Brexit: Stability of the Union - Motion to Take Note

Part of the debate – in the House of Lords at 12:07 pm on 17th January 2019.

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Photo of Lord Hannay of Chiswick Lord Hannay of Chiswick Crossbench 12:07 pm, 17th January 2019

My Lords, future generations of historians mulling over and analysing the dysfunction and muddle of the Brexit negotiations will, I suspect, have particular difficulty understanding and explaining how the charge was led by a party that still calls itself the Conservative and Unionist Party and by the Democratic Unionist Party of Northern Ireland, the hardest and purest of Brexit supporters, despite the risk, I would say with some confidence, of actual damage to the United Kingdom’s own union and very possibly its unity. No amount of prime ministerial labelling of the union, metronomically, as “precious” will conceal that reality. So all credit to the noble Lord, Lord Lisvane, for shedding some light on this rather neglected aspect of Brexit before it is too late to do anything about it except bemoan it.

At the time, were we warned about these risks that would be incurred, especially in Northern Ireland, if the UK voted to leave? Of course we were. A few days before the vote, the two Prime Ministers who did most to build the Good Friday agreement, John Major and Tony Blair, jointly gave a stark warning. Since then, precursors of the damage to come—discord over the role of the devolved Administrations in the Brexit process, failure to constitute an Administration in Belfast and the turmoil over the Irish backstop—have multiplied.

In Scotland and Northern Ireland, as others have said, there were clear majorities in favour of remaining in the EU. The democratic legitimacy of those votes is indisputable, but you do not often hear that recognised by supporters of Brexit—and you never hear it recognised by the DUP. Overriding that legitimacy with the leave votes in England and Wales is precisely the sort of majoritarian supremacy that fuels the cause of Scottish independence and of the union of the two parts of Ireland. Will that be different if Brexit goes ahead on the basis of leaving with the Prime Minister’s deal, or without a deal at all? I doubt that. The contrary is far more likely—and I would include Wales, even though its voters opted to leave.

The Government’s own studies indicate a considerable and continuing loss of economic growth as a result of Brexit, and the less prosperous parts of the country, among which Northern Ireland, Wales and Scotland undoubtedly rank, are likely to suffer disproportionately. The much-trumpeted prize for the UK of having its own trade policy is likely to result in concessions to trade partners such as the US, Australia, New Zealand, Brazil and Argentina that will damage sheep and beef farmers in Scotland, Northern Ireland and Wales. Even fishermen, among the strongest supporters of Brexit, are likely to be disappointed as the cruel deception of the Government’s claim that access to markets and access to waters are totally different things is shipwrecked on the rocks of the EU’s interests in the post-Brexit negotiations.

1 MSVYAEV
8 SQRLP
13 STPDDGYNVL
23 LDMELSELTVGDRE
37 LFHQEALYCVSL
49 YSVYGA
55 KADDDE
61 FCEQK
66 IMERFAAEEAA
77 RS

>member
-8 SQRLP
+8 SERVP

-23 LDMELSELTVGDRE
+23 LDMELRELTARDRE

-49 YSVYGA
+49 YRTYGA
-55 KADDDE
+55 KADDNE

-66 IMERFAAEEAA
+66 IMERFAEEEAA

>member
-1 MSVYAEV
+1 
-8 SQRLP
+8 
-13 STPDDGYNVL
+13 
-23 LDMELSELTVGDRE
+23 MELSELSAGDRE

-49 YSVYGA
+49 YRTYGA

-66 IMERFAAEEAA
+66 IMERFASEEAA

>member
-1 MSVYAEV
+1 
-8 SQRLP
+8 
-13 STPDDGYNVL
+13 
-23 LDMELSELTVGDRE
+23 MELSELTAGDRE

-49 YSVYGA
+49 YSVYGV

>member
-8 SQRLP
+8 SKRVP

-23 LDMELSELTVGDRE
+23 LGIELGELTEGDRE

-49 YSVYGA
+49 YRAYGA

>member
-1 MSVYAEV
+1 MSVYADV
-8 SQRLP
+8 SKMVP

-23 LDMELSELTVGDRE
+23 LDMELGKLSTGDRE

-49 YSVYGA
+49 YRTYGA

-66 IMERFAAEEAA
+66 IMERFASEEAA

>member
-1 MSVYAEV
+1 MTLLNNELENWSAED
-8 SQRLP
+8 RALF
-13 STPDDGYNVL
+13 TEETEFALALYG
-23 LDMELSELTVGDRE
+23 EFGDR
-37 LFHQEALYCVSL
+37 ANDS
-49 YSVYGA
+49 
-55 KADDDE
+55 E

Then there will be the discord that is likely to reign over the exercise of the UK’s miserably diminished influence on the shaping of EU policies post Brexit. Are there not likely to be differences between Edinburgh, Cardiff, and Belfast and Westminster and Whitehall over trying to influence trade and regulatory measures in Brussels? Will Scotland, Northern Ireland and Wales not fight their corners in Brussels, thus further weakening the influence of the UK? Of course they will—and each setback in the unequal relationship between the UK and the EU will foster the sense of separation.

If even a part of these admittedly gloomy predictions is borne out, our union is in for a rough ride in a post-Brexit world. Would it not be more sensible and honest to recognise now that continued membership of the EU is far more likely to consolidate the unity of the UK than its leaving the EU, and then to give all four nations that make up the United Kingdom a say on whether to accept the deal that the Prime Minister has negotiated or whether to remain in the EU? Of course, that could result in an outcome similar to that in 2016, in which case it would have to be accepted, but we would at least have demonstrated that we had paid some attention to the attitudes and opinions of all parts of the union and that we regarded the stability of the union, which today’s debate has so usefully brought to the fore, as something that we not only paid lip service to but really meant.